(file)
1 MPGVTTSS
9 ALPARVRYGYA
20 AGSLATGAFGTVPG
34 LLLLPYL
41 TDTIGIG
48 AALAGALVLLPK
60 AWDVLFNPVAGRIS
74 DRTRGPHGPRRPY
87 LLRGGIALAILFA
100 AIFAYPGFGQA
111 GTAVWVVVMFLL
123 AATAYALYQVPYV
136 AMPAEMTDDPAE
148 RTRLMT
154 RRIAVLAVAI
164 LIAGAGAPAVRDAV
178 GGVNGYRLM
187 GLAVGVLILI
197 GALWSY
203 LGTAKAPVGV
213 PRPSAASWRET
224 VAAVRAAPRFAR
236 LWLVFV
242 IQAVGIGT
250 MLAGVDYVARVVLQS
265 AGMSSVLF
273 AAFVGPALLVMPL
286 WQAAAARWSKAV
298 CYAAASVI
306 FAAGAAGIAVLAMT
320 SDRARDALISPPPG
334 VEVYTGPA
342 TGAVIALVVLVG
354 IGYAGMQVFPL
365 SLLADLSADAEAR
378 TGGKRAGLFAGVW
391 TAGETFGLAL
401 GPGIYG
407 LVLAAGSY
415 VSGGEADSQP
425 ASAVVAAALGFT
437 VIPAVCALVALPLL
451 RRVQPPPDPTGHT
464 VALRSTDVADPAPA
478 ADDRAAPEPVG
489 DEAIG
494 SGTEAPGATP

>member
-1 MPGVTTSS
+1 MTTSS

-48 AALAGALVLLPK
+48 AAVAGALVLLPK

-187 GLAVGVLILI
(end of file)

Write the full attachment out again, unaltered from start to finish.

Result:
1 MPGVTTSS
9 ALPARVRYGYA
20 AGSLATGAFGTVPG
34 LLLLPYL
41 TDTIGIG
48 AALAGALVLLPK
60 AWDVLFNPVAGRIS
74 DRTRGPHGPRRPY
87 LLRGGIALAILFA
100 AIFAYPGFGQA
111 GTAVWVVVMFLL
123 AATAYALYQVPYV
136 AMPAEMTDDPAE
148 RTRLMT
154 RRIAVLAVAI
164 LIAGAGAPAVRDAV
178 GGVNGYRLM
187 GLAVGVLILI
197 GALWSY
203 LGTAKAPVGV
213 PRPSAASWRET
224 VAAVRAAPRFAR
236 LWLVFV
242 IQAVGIGT
250 MLAGVDYVARVVLQS
265 AGMSSVLF
273 AAFVGPALLVMPL
286 WQAAAARWSKAV
298 CYAAASVI
306 FAAGAAGIAVLAMT
320 SDRARDALISPPPG
334 VEVYTGPA
342 TGAVIALVVLVG
354 IGYAGMQVFPL
365 SLLADLSADAEAR
378 TGGKRAGLFAGVW
391 TAGETFGLAL
401 GPGIYG
407 LVLAAGSY
415 VSGGEADSQP
425 ASAVVAAALGFT
437 VIPAVCALVALPLL
451 RRVQPPPDPTGHT
464 VALRSTDVADPAPA
478 ADDRAAPEPVG
489 DEAIG
494 SGTEAPGATP

>member
-1 MPGVTTSS
+1 MTTSS

-48 AALAGALVLLPK
+48 AAVAGALVLLPK

-187 GLAVGVLILI